The Citrus serpentine miner (Phyllocnistis citrella Stainton, 1856) is a moth of the Gracillariidae family that came to Italy in 1994.
From a systematic point of view it belongs to the Eukaryota Domain, Kingdom Animalia, Eumetazoa Sub-estate, Superphylum Protostomia, Phylum Arthropoda, Subphylum Tracheata, Superclass Hexapoda, Class Insecta, Subclass Pterygota, Coop Endopterygota, Superorder, Oligoneoptera, Panorpoidea Section, Lepidoptera Order, Suborder Glossata, Infraorder Heteroneura, Ditrysia Division, Gracillarioidea Superfamily, Gracillariidae Family, Subfamily Phyllocnistinae and therefore Phyllocnistis Genus and P. citrella species.
Geographic Distribution and Habitat –
Phyllocnistis citrella is an insect with origins in Southeast Asia. Later it spread to Australia and Africa and in 1993, at the same time, in Florida and in Spain. His first survey in Italy was in 1994 first in Sardinia and later in Calabria and Sicily and in all citrus areas.
In the adult state, Phyllocnistis citrella is a 4 mm wingspan butterfly, with silver-white fringed front wings, thin transversal dark bands and a small black spot at the apex. The larva is instead of a greenish-yellow color, which at maturity is 3 mm in length, endophyte and with a hypermetamorphic cycle; so we have larvae of I and II type. The chrysalis is characterized by a length of 2-2.5 mm, brown, which thanks to an anterior sclerite tears the epidermal layer of the leaf mine, to allow the flicker of the adult. The eggs of this insect are hyaline and lenticular.
Attitude and biological cycle –
Phyllocnistis citrella is a small miner moth that settles both on young leaves and on shoots and, more rarely, on fruits. Their presence therefore entails desiccation, necrosis and crumple and consequent leaf loss. Adults are active especially at night. The insect winters in the form of larva or chrysalis inside galleries excavated by larvae. The females lay at the median rib of the leaves, on both sides, a variable number of eggs isolated from 7 to 108. After a few days the larvae of the type penetrate into the epidermis of the leaf digging snake-like mines with a diameter of less than 1 mm. . After the first metamorphosis, the larvae of the second type emerge from the mines and form a shelter, in which they incisal, obtained by the folding of the leaf flap and the weaving of siliceous threads; the adult butterflies will come out in about a week. The biological cycle of these lepidopterans can range from 5 to 13 generations, depending on the humidity and temperature conditions, with the first attacks around the middle of June, if the temperature is already above 12 ° C. this moth has some natural antagonists, such as predators: Crisope and Tripidi and some parasitoids, such as: Pnigalio agraules, Ageniaspis citricola, Cirrospilus pictue, Semielacher petiolatus, Citrostichus phyllocnistoides Narayanan and Quadrastichus sp. for the techniques of containment and fight against this insect the following sheet can be consulted.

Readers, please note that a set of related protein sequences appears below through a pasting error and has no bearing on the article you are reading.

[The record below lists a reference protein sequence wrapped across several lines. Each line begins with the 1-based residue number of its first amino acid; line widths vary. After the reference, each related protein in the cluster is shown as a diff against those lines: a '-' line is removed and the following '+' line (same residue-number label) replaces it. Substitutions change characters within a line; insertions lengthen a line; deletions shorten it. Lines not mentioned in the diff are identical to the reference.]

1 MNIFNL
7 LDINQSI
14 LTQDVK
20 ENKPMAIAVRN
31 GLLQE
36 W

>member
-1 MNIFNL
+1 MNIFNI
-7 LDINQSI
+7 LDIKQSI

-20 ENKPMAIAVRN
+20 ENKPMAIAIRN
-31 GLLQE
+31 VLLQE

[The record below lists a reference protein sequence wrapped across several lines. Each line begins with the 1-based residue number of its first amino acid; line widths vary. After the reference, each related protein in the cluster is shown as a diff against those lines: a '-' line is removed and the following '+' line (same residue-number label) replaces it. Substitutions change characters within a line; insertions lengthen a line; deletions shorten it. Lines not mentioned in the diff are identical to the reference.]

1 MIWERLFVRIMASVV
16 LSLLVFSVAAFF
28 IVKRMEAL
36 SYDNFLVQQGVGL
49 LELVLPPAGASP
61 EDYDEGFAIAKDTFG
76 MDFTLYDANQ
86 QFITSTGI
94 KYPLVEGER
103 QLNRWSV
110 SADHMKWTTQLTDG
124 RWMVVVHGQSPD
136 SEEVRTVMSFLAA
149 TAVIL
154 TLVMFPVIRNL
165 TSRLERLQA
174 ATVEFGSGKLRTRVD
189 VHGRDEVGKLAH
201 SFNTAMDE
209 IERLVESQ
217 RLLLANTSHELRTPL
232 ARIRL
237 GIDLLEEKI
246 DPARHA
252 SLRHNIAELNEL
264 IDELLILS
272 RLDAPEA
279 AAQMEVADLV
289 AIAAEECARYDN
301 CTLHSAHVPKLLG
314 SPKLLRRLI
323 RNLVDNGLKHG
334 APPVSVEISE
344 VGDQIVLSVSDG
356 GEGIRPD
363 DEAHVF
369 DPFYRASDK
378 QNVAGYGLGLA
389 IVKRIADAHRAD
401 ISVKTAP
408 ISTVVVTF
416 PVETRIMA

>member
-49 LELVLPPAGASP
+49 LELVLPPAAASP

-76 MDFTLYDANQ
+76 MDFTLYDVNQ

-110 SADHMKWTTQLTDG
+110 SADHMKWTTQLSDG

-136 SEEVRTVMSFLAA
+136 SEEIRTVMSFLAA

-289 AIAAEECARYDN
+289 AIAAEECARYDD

Ecological role –
Phyllocnistis citrella is widespread in all continents and lives on all species of the genus Citrus and can also affect plants belonging to other families: Oleaceae, Loranthaceae, Lauraceae, Leguminosa, Salicaceae and Tiliaceae. The small lepidopterus damages the larvae that, inside the leaves, dig sinuous sub-dermal mines, folded in on themselves. These galleries can be distinguished because, in addition to the serpentine pattern (hence the vulgar name) they have a dark central line, which are the excrements left by the larvae, and a silvery color due to the air contained inside. The attached leaves are deformed by bending from the edge towards the bottom. Also on the fruits there are activities of the larvae that cause more or less showy incisions and with greater damage on the lemon.
– Wikipedia, the free encyclopedia.
– Russo G., 1976. Agricultural Entomology. Special Part. Liguori Editore, Naples.
– Tremblay E., 1997. Applied entomology. Liguori Editore, Naples.